PROCEEDINGS: Index of Abstracts
AN ENERGY BALANCE MODEL FOR FOREST CANOPIES: A CASE
STUDY
S. M. Goltz1 and James A. Smith2
1University of Maine, Orono, ME 04473. 2Laboratory
for Terrestrial PhysicsNASA/GSFC, Greenbelt, MD 20771.
The use of thermal scanning devices to map underlying terrain surface
temperatures has been recognized as a potential tool for estimating
evapotranspiration and latent heat flux densities in forest canopies.
Ecologically, knowledge of the temperature distribution of phytoelements
and the underlying soil surface is directly applicable to understanding
photosynthetic, heat and mass transfer and soil decomposition rates.
Such knowledge of the current state and surface characterization
of terrestrial ecosystems is a critical starting point for understanding
Global Change processes and modeling the underlying energy exchanges.
A steadystate thermal radiance model to compute thermal exitance
and energy balance components within forest canopies is presented.
The model treats fully leafed canopies as discrete ensembles of
leaves partitioned into slopeangle and height classes. Shortwave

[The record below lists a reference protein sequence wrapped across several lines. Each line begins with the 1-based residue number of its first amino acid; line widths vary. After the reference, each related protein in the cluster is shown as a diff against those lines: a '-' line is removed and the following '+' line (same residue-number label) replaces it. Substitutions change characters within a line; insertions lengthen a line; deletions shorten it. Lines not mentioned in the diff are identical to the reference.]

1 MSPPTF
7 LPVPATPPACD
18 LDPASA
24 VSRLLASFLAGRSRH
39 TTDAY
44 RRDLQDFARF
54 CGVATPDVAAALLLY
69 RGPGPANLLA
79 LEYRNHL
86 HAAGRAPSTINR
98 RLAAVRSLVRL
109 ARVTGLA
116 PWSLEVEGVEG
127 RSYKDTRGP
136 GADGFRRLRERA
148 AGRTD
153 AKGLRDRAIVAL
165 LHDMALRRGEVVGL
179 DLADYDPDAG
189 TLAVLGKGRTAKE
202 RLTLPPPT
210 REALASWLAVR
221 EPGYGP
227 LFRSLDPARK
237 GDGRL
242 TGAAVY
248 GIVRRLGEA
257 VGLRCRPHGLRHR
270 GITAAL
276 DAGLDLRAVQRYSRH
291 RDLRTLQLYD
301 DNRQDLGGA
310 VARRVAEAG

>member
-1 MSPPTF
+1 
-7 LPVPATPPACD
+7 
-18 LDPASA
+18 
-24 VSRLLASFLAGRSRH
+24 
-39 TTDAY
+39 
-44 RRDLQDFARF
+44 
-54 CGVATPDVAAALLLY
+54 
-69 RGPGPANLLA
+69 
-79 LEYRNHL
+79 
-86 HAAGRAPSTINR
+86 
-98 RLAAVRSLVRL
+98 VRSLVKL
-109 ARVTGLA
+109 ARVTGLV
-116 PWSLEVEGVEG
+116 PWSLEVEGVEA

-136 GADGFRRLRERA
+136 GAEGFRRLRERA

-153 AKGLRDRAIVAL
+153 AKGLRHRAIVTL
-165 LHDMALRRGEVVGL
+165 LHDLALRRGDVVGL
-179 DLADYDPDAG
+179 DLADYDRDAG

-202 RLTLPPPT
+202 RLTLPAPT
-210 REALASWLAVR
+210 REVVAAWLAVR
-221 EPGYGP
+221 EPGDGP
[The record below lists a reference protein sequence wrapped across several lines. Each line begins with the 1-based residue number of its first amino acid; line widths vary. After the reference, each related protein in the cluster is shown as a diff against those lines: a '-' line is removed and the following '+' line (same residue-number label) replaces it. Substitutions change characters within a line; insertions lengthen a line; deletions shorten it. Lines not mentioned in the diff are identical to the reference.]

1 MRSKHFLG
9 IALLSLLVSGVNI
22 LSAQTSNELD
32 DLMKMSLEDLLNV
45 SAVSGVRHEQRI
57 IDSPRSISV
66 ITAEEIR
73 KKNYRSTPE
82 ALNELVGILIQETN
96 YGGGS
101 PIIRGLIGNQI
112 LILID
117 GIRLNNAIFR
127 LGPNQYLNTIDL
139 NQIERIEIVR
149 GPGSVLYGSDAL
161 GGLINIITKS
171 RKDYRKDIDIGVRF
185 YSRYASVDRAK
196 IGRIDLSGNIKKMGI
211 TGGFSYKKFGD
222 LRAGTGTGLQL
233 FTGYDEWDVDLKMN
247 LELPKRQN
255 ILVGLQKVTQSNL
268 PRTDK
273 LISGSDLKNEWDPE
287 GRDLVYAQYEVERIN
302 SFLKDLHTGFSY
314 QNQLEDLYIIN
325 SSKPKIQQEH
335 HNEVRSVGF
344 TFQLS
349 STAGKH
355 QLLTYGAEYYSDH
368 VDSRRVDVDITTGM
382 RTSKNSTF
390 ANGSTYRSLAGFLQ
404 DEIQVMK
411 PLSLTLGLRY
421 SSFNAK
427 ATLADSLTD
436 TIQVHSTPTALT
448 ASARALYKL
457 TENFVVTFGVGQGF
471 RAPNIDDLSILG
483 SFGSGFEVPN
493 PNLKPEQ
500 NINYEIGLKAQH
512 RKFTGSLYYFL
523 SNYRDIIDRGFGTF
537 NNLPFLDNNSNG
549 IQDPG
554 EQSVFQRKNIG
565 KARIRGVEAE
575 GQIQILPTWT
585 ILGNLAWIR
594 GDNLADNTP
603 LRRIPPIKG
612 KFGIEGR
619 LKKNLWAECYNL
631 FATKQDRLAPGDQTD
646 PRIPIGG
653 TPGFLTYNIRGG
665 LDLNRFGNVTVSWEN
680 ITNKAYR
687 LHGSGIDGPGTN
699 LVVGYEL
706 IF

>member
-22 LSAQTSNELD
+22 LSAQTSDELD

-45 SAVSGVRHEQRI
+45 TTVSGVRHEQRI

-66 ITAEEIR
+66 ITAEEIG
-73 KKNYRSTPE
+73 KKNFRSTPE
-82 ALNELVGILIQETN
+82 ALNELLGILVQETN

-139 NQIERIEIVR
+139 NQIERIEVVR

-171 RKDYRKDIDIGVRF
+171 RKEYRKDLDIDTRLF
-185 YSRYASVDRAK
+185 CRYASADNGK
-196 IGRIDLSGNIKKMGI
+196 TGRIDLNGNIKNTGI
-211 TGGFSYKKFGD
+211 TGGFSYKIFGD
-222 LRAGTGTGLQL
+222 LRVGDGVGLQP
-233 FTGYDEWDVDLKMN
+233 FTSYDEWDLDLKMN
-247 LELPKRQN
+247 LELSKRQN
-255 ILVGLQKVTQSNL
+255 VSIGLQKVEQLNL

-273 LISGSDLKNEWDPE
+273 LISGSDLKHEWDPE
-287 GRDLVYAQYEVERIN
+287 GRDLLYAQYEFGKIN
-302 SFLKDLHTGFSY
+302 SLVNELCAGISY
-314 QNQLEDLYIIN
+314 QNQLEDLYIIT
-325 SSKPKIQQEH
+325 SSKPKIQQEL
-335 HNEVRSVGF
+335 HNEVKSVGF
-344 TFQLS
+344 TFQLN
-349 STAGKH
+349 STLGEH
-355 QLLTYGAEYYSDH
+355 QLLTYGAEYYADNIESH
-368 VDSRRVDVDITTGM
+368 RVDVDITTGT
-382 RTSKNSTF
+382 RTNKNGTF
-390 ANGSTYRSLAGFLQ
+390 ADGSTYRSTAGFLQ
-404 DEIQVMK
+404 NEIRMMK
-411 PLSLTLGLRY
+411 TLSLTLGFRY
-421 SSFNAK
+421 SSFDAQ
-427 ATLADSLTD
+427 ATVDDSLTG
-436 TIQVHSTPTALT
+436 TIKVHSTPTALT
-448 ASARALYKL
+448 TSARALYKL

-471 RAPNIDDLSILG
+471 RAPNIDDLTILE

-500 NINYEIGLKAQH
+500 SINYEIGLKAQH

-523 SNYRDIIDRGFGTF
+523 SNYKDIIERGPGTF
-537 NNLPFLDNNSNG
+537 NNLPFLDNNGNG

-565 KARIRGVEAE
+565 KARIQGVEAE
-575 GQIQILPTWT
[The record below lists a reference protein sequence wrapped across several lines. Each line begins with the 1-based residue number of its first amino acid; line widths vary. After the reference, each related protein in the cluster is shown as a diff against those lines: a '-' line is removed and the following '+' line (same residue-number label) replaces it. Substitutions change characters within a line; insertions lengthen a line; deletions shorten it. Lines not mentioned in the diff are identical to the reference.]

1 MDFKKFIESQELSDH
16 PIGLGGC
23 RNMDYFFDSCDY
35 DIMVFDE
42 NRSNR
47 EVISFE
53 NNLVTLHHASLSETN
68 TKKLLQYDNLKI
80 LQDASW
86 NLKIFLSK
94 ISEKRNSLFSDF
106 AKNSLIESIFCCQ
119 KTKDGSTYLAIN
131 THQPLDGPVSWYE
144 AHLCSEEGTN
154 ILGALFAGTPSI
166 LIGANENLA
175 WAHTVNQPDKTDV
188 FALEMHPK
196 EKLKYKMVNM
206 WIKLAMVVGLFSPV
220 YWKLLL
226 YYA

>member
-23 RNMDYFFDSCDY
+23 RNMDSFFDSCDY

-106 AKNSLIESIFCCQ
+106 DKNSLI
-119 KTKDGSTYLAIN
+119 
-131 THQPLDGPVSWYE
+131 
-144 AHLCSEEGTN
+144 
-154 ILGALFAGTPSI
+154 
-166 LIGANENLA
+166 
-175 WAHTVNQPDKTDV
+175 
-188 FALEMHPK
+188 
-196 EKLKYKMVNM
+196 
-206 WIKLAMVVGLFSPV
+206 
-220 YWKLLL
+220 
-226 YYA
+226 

energy flux absorbed within the canopy is estimated by solving simplified
radiosity equations. Sensible heat exchange is estimated using a
logarithmic wind profile above the canopy and a modified exponential
profile within the canopy. The latent heat boundary layer resistance
is estimated from sitespecific measurements summarizing the effects
of solar irradiance, air temperature and vapor pressure deficit
on stomatal conductance. Comparisons are presented of the basic
model with field measurements conducted at a dense sprucefir forest
study site at Howland, Maine. Field data included eddy correlation
values of latent and sensible heats as well as IR measurements of
foliage temperatures. For clear days the resulting root mean square
error in modeled versus measured canopy temperatures was 1.2°
C. Corresponding errors in latent and sensible heat flux energy
budget terms were 30 and 32 W m^{2}, respectively. For
partly cloudy days the root mean square error in predicted temperature
was 1.0° C and corresponding errors in latent and sensible heat
were 40 and 110 W m^{2}.